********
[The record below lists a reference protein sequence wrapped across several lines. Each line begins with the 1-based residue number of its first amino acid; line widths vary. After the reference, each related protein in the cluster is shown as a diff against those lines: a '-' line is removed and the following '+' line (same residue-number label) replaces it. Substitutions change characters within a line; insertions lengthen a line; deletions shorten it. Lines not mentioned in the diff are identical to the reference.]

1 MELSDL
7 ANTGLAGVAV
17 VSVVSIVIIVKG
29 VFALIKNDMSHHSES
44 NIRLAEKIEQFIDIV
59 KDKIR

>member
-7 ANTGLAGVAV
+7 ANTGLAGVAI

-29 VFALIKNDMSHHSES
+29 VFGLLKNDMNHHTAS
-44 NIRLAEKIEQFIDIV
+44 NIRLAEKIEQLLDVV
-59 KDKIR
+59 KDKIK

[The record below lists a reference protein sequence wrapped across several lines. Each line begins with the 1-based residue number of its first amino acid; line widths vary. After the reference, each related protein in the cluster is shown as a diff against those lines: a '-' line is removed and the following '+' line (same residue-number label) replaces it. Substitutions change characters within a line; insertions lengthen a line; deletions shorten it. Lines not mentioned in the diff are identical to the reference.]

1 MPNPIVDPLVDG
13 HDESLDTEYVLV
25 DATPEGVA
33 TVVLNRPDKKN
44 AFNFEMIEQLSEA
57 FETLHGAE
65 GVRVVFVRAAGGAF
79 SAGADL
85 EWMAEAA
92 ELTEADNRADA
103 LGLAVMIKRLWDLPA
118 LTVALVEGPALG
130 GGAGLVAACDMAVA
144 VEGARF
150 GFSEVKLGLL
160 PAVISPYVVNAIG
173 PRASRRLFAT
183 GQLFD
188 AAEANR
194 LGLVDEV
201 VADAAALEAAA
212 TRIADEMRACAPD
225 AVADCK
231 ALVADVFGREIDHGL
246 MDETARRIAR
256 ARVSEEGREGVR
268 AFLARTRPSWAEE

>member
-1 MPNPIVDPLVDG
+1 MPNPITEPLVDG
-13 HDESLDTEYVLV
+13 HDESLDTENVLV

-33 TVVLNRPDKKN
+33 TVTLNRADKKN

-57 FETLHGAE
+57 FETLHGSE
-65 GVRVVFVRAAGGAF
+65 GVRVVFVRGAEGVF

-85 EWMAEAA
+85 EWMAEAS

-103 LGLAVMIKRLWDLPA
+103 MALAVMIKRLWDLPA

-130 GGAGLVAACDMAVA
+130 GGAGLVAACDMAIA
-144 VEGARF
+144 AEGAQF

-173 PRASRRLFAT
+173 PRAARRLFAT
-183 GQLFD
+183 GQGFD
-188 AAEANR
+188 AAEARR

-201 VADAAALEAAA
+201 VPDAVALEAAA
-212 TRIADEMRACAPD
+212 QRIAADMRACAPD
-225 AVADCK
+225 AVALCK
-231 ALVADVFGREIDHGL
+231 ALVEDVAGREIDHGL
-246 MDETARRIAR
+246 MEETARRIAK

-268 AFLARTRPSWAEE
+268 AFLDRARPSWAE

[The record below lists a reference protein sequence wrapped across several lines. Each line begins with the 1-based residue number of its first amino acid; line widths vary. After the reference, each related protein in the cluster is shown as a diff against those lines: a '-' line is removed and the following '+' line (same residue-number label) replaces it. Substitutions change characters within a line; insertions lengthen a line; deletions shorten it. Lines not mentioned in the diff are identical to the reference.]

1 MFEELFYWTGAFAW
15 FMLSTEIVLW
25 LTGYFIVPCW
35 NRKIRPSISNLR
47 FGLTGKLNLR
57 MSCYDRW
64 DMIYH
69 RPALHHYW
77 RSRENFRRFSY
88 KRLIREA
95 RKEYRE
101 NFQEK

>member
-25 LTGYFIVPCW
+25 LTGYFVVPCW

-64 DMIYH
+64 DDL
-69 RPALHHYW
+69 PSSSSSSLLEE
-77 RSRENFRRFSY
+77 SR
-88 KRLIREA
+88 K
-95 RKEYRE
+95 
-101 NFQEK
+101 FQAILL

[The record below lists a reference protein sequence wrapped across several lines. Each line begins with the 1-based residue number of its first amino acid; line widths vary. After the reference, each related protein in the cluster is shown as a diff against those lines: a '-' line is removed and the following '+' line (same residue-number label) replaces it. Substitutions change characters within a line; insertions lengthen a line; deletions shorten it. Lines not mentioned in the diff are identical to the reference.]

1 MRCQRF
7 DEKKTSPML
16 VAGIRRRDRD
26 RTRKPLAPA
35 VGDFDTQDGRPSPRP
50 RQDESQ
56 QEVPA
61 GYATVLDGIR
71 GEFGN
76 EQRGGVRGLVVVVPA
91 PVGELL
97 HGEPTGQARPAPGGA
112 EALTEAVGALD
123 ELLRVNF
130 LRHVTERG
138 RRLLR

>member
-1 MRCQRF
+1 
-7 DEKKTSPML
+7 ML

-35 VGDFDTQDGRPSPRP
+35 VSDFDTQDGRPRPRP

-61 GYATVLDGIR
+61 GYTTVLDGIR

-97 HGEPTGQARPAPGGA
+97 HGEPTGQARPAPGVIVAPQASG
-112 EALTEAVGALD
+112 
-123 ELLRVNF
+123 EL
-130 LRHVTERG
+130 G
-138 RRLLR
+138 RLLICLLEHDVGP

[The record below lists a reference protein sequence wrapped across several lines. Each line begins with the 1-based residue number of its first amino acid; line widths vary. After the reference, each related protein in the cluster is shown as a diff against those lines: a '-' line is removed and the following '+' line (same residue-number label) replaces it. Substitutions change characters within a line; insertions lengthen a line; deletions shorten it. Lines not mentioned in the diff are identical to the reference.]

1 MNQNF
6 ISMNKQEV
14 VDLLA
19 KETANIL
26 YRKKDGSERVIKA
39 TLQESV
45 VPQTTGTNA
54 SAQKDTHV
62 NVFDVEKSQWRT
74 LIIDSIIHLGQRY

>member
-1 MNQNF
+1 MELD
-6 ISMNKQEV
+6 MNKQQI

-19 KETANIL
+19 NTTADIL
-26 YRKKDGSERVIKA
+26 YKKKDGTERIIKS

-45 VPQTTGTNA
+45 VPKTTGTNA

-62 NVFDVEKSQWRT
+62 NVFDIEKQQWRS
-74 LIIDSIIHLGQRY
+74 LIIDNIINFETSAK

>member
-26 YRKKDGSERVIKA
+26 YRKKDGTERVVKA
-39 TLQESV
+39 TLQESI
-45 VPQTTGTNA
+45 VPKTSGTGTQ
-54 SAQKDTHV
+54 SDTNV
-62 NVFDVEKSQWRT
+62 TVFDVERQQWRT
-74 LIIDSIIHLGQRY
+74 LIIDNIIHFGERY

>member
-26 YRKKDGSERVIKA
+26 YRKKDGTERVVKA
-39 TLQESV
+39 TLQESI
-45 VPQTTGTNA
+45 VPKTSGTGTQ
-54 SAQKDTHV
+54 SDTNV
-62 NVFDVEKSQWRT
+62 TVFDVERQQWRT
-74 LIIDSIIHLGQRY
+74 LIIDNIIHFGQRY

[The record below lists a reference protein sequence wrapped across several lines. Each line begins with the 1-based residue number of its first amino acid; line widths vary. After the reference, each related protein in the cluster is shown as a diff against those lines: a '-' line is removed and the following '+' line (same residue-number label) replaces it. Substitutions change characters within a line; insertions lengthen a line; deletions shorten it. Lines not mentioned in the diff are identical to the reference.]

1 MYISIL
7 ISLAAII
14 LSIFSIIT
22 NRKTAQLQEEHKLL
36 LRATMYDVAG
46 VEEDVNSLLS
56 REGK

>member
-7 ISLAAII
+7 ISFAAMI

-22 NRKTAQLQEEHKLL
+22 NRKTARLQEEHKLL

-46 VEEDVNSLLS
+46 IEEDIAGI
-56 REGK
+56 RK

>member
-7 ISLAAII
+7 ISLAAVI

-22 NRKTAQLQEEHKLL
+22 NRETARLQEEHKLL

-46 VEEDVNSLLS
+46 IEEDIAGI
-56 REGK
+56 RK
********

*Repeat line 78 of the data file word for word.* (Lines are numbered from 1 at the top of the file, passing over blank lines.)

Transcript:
-246 MDETARRIAR